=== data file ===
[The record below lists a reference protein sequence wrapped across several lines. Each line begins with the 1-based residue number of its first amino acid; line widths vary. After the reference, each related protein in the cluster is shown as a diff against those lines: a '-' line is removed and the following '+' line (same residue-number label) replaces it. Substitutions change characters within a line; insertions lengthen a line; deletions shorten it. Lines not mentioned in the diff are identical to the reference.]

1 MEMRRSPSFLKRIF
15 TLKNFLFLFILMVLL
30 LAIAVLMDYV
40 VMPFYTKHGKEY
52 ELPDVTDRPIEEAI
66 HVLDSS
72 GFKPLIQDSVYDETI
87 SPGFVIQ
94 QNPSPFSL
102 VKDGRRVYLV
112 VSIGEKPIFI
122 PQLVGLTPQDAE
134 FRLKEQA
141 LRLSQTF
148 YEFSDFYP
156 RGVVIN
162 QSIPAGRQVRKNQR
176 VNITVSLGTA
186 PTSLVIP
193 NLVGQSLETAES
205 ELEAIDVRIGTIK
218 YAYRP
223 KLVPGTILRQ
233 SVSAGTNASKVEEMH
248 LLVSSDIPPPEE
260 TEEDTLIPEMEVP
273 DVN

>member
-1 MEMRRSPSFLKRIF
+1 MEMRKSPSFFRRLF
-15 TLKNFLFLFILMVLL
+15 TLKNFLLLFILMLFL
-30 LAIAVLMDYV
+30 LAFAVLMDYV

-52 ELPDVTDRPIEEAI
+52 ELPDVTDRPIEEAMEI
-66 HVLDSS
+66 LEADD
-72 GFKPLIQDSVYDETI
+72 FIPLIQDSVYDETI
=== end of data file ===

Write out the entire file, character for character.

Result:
[The record below lists a reference protein sequence wrapped across several lines. Each line begins with the 1-based residue number of its first amino acid; line widths vary. After the reference, each related protein in the cluster is shown as a diff against those lines: a '-' line is removed and the following '+' line (same residue-number label) replaces it. Substitutions change characters within a line; insertions lengthen a line; deletions shorten it. Lines not mentioned in the diff are identical to the reference.]

1 MEMRRSPSFLKRIF
15 TLKNFLFLFILMVLL
30 LAIAVLMDYV
40 VMPFYTKHGKEY
52 ELPDVTDRPIEEAI
66 HVLDSS
72 GFKPLIQDSVYDETI
87 SPGFVIQ
94 QNPSPFSL
102 VKDGRRVYLV
112 VSIGEKPIFI
122 PQLVGLTPQDAE
134 FRLKEQA
141 LRLSQTF
148 YEFSDFYP
156 RGVVIN
162 QSIPAGRQVRKNQR
176 VNITVSLGTA
186 PTSLVIP
193 NLVGQSLETAES
205 ELEAIDVRIGTIK
218 YAYRP
223 KLVPGTILRQ
233 SVSAGTNASKVEEMH
248 LLVSSDIPPPEE
260 TEEDTLIPEMEVP
273 DVN

>member
-1 MEMRRSPSFLKRIF
+1 MEMRKSPSFFRRLF
-15 TLKNFLFLFILMVLL
+15 TLKNFLLLFILMLFL
-30 LAIAVLMDYV
+30 LAFAVLMDYV

-52 ELPDVTDRPIEEAI
+52 ELPDVTDRPIEEAMEI
-66 HVLDSS
+66 LEADD
-72 GFKPLIQDSVYDETI
+72 FIPLIQDSVYDETI